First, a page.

But what to write about? Georges Seurat’s been done. So have jazz-age bad girls in Chicago. Ditto romance in the South Seas during World War II.
Obeying the rule laid down by beginning creative-writing teachers the world over, Mr. Bowen and Mr. Bell decide to write what they know. “What if the first scene is just us talking about what to write?” Mr. Bell asks, with a light-bulb-above-the-head glow in his voice. Thus was born “[title of show],” a musical about two ambitious young gay men with bad taste in television and brains leaking Broadway trivia who set out to write a musical.
Does that sound silly and inconsequential? Well, “[title of show]” is definitely both, but at least it has the smarts to acknowledge it. And as performed by Mr. Bowen, Mr. Bell, and Susan Blackwell and Heidi Blickenstaff, the talented girlfriends they rope into their makeshift, make-it-up-as-we-go-along opus, it is genial, unpretentious and far funnier than many of the more expensively manufactured musicals that make it to Broadway these days.
Consider “[title of show]” the class clown of Broadway. Certainly it will never be part of the popular crowd, like those snooty smash hits “Wicked” or “The Lion King.” It’s not the straight-A, critic’s-pet type like “Spring Awakening,” either. But like all class clowns, it wins you over by making fun of the big shots and bursting with its own distinctive personality.
Were you baffled by that reference to “Henry, Sweet Henry”? If you were not, I suspect you have already seen “[title of show]” in its previous incarnations, at the New York Musical Theater Festival or at the Vineyard Theater, where it played a long Off Broadway run in 2006. With allusions to obscure musicals seasoning the dialogue and perky songs — shout-outs to “Kwamina” and “Got tu Go Disco” and “The Best Little Whorehouse Goes Public” — this production is catnip for show queens.
But while a thorough knowledge of Broadway flops will allow you to get more of the jokes, it is not strictly necessary for enjoyment. Nor is immersion in gay culture a requirement, though it couldn’t hurt. One of the better gags is a running joke about drag names, after all. (My favorite: “Lady Footlocker.”)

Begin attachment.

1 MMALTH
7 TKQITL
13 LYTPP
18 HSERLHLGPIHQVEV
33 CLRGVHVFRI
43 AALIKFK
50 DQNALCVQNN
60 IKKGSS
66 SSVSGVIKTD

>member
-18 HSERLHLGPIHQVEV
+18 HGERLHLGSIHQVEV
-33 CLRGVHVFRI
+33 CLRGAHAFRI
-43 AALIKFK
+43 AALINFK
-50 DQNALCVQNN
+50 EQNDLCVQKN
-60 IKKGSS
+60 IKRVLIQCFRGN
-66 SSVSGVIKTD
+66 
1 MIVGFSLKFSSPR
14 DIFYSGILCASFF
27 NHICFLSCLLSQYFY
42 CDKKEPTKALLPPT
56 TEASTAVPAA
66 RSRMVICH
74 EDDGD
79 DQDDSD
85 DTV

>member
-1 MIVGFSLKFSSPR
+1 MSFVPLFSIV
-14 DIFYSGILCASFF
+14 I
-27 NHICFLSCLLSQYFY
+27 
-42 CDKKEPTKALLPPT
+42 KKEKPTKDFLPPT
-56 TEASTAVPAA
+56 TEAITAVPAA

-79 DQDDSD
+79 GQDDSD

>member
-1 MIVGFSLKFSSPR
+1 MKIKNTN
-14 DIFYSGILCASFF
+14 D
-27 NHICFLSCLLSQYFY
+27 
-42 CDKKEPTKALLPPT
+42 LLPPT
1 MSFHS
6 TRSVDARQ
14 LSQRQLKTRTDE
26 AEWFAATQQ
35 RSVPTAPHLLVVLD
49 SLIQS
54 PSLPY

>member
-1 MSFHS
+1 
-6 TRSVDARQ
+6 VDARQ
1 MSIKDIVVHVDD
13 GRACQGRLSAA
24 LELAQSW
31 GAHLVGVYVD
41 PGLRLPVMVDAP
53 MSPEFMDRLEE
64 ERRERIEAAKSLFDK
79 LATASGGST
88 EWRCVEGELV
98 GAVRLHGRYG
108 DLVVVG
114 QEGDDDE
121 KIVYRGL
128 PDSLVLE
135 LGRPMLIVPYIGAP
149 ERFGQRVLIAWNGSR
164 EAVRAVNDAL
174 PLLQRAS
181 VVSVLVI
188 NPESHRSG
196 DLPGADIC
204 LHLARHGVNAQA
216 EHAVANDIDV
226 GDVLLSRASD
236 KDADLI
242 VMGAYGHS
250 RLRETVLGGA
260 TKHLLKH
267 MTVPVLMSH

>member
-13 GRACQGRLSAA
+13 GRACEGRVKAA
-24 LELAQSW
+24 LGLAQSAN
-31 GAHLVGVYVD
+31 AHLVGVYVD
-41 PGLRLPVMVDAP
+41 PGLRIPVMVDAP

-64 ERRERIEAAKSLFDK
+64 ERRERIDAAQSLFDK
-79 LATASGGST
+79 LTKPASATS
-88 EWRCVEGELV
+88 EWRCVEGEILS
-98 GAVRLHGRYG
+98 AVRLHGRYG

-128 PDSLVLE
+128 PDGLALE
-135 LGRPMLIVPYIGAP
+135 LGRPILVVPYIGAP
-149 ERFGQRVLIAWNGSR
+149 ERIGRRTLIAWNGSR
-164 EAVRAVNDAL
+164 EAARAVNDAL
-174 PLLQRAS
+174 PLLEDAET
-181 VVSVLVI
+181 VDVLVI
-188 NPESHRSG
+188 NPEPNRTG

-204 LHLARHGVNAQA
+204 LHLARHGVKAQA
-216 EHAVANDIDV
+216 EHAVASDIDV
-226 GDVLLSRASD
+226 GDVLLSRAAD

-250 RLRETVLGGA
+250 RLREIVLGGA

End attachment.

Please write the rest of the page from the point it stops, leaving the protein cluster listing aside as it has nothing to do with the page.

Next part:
In any case, the wit and energy of its execution and the warmth of its performers keep the show from being a mere compendium of in-jokes and metatheatrical gags. Mr. Bowen’s lyrics are often clever, his tunes ear-friendly but melodically substantial enough not to sound too wan in a keyboard-only arrangement. (The musical director Larry Pressgrove, tucked in the back corner of the stage at the keyboard, is the only musician.) Mr. Bell has a savvy ear for the quirky appeal of droney everyday chatter, with its weird digressions and inanities. (The creators have surely logged some couch time with the aimlessly self-absorbed bunch from “Seinfeld.”)
As a performer, Mr. Bell has a cuddly, golly-gee manner that is endearing. In contrast Mr. Bowen takes a more businesslike approach, which includes an obsessive need to correct his friend’s every grammatical lapse. Ms. Blackwell’s idiosyncratic humor is a distinct asset. Learning that the authors have earned a lot of attention from an Internet video promoting the show, she cracks, “I’m gonna go on YouTube and announce that I want a golden pony.”
The cheery Ms. Blickenstaff is the strongest singer in the cast, and the only one to have appeared on Broadway previously, mostly as an understudy. If “[title of show]” has a purpose larger than mere diversion, it is to expose the obstacles — internal and external — that artists on the fringes of the business claw past every day to keep their aim true and their egos from imploding. Ms. Blackwell keeps having to remind her friends that she can’t be hanging out brainstorming or rehearsing all day because she actually has to earn a living as an office manager. Later she leads a funny, pointed song, “Die Vampire, Die!,” about the specter of self-doubt that visits all struggling artists in the wee hours — and the not so wee ones, too.